Yankees radio voice John Sterling reflects on legendary career

After 64 years in the broadcast booth covering 5,420 regular season Yankees games and 211 postseason Yankees games, radio voice John Sterling announced his retirement on April 15.

The 85-year-old was honored Saturday at Yankee Stadium when the team took on the Tampa Bay Rays, and spoke to media prior to the game to reflect on his legendary career. Sterling joked with reporters while saying he's "really tired" and is excited for the next chapter of his life.

"I can't believe this has happened to me, I retired because I just can't do it. I can do the games, the games are easy. And working with Suzyn [Waldman] is a lark. But I just don't have the strength and stamina," Sterling said.

"And I figured the best way to begin this before your questions, my first day on the air, really big. Woah was that big, to finally get a job and be able to support myself. My first day on the air was February 1, 1960. Now, since no one in this room was born then, that's how long I've been on the air. That's 64 years. And you know what, I'm really tired. I'm looking forward to not being on the air, which will start tomorrow."

Sterling was asked how he wants to be remembered by fans, and said he simply hopes those who listened to him and enjoyed his calls will remember that they liked hearing his voice.

"The best was Bob Uecker, you know they ask him one of those frim-fram questions, and the question to Uecker was, 'What would you like people to say about you in 100 years?' And Uecker said that he's still working," Sterling said.

"I don't know, all about all this 'never missing a game' and 'making all the games,' you know, my family is all here. They had to be supported, somebody had to send them to college," he added while laughing and making a fist toward them. "I was working and I would do the next game and the next game. Luckily, I had good health and good stamina. They can remember me any way they'd want. I hope people who liked it will remember they liked it."

Over his career, Sterling made a mark with his famous, personalized calls for players after they hit a home run. Even shortstop Anthony Volpe noted he has countless memories of Sterling's calls while listening to games in the car and that Sterling and Waldman were the only people he took pictures with on the day he signed. Naturally, Sterling was asked how he came up with the idea of giving every player their HR call and said he was just doing the best he could.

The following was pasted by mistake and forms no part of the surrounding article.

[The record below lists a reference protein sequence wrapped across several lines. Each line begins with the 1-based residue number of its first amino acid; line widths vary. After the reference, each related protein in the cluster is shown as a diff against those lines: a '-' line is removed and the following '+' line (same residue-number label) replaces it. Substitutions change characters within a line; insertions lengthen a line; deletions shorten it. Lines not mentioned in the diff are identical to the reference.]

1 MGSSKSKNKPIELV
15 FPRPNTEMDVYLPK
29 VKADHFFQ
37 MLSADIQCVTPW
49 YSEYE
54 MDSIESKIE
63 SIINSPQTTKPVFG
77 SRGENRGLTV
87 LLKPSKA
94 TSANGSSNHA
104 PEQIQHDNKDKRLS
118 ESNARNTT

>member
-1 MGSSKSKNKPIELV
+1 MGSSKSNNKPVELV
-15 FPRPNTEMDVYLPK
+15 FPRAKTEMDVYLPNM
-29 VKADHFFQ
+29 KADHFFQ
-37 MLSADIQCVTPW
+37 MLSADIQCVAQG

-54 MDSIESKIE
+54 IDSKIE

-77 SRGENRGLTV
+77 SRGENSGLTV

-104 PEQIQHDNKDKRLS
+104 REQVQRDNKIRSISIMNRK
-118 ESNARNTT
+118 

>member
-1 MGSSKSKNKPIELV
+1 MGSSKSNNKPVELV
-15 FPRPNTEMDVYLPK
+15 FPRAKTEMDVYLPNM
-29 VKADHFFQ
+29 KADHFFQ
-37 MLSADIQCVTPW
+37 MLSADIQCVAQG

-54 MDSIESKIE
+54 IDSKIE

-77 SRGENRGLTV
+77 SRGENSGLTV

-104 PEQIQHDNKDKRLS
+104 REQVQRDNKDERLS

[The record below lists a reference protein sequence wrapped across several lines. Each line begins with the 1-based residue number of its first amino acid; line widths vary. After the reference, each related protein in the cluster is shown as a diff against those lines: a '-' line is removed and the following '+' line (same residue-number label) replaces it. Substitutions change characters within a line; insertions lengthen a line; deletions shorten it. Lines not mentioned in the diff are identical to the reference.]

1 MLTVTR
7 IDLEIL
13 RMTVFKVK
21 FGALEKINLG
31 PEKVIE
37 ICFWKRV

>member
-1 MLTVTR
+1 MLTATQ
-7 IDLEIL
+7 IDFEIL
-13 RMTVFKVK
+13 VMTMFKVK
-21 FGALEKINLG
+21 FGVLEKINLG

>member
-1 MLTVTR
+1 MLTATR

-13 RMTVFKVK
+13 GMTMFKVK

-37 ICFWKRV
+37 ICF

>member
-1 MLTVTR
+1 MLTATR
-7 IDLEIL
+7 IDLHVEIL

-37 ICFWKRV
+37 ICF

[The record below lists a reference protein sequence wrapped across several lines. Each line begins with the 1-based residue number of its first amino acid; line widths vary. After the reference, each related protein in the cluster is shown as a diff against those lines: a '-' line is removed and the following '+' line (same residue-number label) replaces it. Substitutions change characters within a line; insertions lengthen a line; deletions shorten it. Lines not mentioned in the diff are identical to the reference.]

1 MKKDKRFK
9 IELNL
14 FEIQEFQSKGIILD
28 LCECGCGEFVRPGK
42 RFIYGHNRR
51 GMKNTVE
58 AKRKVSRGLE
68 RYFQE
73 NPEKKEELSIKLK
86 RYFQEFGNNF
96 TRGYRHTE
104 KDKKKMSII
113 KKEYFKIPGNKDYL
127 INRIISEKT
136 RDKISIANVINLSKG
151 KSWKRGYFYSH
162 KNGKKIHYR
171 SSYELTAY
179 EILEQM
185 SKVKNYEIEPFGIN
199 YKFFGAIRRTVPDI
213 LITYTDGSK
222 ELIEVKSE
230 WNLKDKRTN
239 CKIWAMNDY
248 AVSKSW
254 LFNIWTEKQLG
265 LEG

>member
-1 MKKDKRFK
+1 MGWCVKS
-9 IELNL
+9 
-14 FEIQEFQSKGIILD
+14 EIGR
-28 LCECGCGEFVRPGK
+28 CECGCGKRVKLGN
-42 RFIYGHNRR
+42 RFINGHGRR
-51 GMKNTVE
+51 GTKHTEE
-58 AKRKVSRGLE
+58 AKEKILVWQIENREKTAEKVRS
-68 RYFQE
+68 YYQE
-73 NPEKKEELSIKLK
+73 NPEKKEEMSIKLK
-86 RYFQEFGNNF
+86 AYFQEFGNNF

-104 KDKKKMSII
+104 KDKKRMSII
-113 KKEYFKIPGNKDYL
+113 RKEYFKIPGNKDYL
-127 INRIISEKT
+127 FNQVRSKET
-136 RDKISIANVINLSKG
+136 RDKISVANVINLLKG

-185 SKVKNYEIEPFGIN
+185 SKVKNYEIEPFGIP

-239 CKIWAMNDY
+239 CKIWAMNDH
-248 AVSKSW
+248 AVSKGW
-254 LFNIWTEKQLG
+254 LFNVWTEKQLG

"It wasn't meant that way, I just happened to do something for Bernie Williams," Sterling said. "He hit a home run and I said, 'Burn baby burn,' and it kind of mushroomed from there. It never was intended to do every player because, frankly, I'm not smart enough to do something for every player. I did the best I could. It's amazing, what started out became so big. I'm very, very fortunate, that's all."

When asked what his favorite home run call was, he pointed to two known to every Yankee fan.

"Oh I don't know, that's tough. I did say, 'A-bomb from A-Rod,' when he [Alex Rodriguez] hit a home run. And I did say, 'Robbie Cano, don't ya know?' And I think those are pretty good."

Sterling then discussed the timing of his decision to retire and said he wished he had done it earlier this year before the season started.

"I should've quit on March 1 or March 15," Sterling said. "But I decided I'd do one exhibition game, which is useless, as you well know. And then we went on that long trip, we went to Houston and Arizona. And boy, I knew that was it. I knew I didn't want to work every day. And I told you how long I've been working. If you work 64 years and on you're next birthday you'll be 86, I think it's time."

As for what's next in his life, Sterling said he plans to continue listening to and watching lots of baseball, along with the NBA and NHL playoffs kicking into gear. He even told reporters that he had five TVs installed in his bedroom and doesn't plan on leaving them.

"I'm going to love watching and listening," Sterling said. "I really know what I'm going to do and I'm going to enjoy it."

Sterling expressed his gratitude to everyone who has reached out to him and congratulated him on a memorable career, including former Yankees manager Joe Torre. He also made it clear that one of his favorite memories was the 1996 season, calling it "the most exciting year" of his radio career.

To round out the news conference, Sterling gave his version of advice to the broadcasters who would take over for him on the radio.

"Be yourself," Sterling said. "Harry Caray told me some years ago, he said, 'All the guys are great, we just have different styles.' And no one has a more different style than I have. I would say to Emmanuel [Berbari] and to Justin [Shackil], they're both terrific young broadcasters, broadcast and you'll find your own way, you'll find your style. If that's advice, that's my advice."